Jennifer Van Camp: Sam, I can tell you that I wanted care earlier, at no point did we want them to be anywhere except for their home. But watching the impact on my siblings and my mom. I wanted them to have help because I could see that it was taxing them so much, as caregivers, and they just wanted to do the care themselves. And they felt like they could do it. Because we all have such a good relationship, we all wanted to be there for Janet and dad. But I could see that they had completely put their lives on hold to be caregivers. Stopped working. Stopped going out. Because it really was around the clock care, to the point where somebody had to sleep in the room with Janet and dad. I could see that they were not eating, were not as active, they had smaller social circles. Because the person at home is their number 1 priority. And I wanted them to have some more support.

John Dekker; I think also when we made the decision to bring in outside help, the disease had gotten to a point for dad where he wasn’t really recognizing us as much. At that point we kind of realized that someone else could be doing as good of a job and it did not need to be us specifically. At a certain point it did not matter to dad if it was a stranger watching him or us because he did not recognize anyone by that point.

Margaret Dekker: We were very fortunate that the people we brought in we very dependable and kind. And I was comfortable with the person who was providing care for him. That when I left to go out to eat, that I felt those people were taking care of him and not just parking him in the corner and ignoring him.

Danny Dekker: Having help was huge. We have a large support system. And we still needed a break. When Jenny or Claire would come down, just being able to go out into the yard to mow the lawn without worrying about them was huge.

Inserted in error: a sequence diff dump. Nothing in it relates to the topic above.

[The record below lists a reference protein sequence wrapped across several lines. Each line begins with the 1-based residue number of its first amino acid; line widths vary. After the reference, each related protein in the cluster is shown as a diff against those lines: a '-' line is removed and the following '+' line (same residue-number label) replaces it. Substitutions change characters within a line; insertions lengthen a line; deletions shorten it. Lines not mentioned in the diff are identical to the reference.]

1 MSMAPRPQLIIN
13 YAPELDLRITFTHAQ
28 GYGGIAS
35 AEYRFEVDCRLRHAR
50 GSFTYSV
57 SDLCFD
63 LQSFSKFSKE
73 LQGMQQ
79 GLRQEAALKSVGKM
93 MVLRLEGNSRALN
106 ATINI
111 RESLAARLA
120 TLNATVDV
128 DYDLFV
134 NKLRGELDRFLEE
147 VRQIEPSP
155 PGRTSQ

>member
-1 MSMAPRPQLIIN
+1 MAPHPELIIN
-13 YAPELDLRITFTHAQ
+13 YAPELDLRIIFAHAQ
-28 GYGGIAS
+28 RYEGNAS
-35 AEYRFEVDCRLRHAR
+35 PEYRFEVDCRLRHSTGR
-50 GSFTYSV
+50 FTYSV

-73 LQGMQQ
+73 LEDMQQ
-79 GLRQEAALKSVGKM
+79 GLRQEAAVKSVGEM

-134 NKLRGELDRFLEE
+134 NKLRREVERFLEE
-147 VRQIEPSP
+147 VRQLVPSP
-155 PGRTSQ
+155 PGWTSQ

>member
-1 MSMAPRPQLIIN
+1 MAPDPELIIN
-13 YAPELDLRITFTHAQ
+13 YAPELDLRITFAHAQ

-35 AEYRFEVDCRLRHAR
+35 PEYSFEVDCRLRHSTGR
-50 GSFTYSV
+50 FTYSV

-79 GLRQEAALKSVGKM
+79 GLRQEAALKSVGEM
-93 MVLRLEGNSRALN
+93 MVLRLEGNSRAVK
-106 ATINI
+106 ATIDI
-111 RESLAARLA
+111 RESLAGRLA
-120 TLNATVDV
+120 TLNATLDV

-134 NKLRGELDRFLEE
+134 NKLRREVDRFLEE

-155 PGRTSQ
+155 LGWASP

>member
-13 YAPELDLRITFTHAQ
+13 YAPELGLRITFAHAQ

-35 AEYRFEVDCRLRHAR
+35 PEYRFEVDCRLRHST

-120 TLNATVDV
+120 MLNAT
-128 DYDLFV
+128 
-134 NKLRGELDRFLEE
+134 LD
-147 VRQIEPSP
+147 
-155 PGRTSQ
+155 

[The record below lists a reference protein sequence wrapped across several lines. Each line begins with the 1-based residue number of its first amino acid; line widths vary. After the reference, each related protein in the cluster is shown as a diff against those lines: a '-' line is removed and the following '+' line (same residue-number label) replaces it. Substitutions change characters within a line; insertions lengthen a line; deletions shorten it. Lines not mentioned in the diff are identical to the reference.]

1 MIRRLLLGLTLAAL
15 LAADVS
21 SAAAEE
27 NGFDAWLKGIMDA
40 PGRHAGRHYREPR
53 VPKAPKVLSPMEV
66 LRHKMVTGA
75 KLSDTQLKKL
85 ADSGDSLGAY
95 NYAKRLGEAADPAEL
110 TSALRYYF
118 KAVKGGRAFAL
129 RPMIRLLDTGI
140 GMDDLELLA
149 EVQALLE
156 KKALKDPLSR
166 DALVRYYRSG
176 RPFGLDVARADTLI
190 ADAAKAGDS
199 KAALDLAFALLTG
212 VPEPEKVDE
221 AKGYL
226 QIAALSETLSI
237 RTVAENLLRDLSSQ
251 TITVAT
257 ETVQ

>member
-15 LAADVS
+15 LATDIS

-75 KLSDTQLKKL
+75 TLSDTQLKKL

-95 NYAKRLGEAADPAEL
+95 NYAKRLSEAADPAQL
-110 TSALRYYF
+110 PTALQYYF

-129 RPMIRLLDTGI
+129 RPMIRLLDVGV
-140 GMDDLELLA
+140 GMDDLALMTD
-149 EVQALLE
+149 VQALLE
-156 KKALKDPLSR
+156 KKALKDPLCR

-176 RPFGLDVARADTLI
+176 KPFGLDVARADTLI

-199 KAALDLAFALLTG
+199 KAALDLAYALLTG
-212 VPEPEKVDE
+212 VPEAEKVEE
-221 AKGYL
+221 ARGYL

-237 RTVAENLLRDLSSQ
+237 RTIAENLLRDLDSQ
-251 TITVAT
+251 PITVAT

Kathy Dekker: I t really is 24-hour care, because it was early on in the disease that Janet fell out of bed and broke her nose and broke her arm. So, it shows how they really need 24 hours of attention. For us we are lucky enough to split it up amongst our large family, I don’t know how other people do it.

Margaret Dekker: And that makes me remember that was why we hired outside help. So that we could mow the lawn, I could take a shower, I could call someone on the telephone.

Danny Dekker: If we did not have a family support system, to suggest that we get outside help for care, I don’t think we would have done it.

Jennifer Van Camp: We talk about it all the time, that we can’t imagine how people who do not have as large of a family as ours do it. Or if you don’t have a great family relationship, how difficult that could be.

What were some of the other resources you utilized to educate yourself on this disease? (Classes, Books, Seminars, Support groups) Were you able to find benefit in advocacy groups or organizations helped you through your time as a caregiver? Do you wish there were more support resources?

Margaret Dekker: We did go to an Alzheimer’s support group, even though our family did not have Alzheimer’s. There we heard stories about people who had a very difficult situation. And that made kind of recognize how lucky we were to have the support system we had. There were some people at that program who really did not have anybody it was just them and the person they were caring for. So how do we help those people? Because they really need it.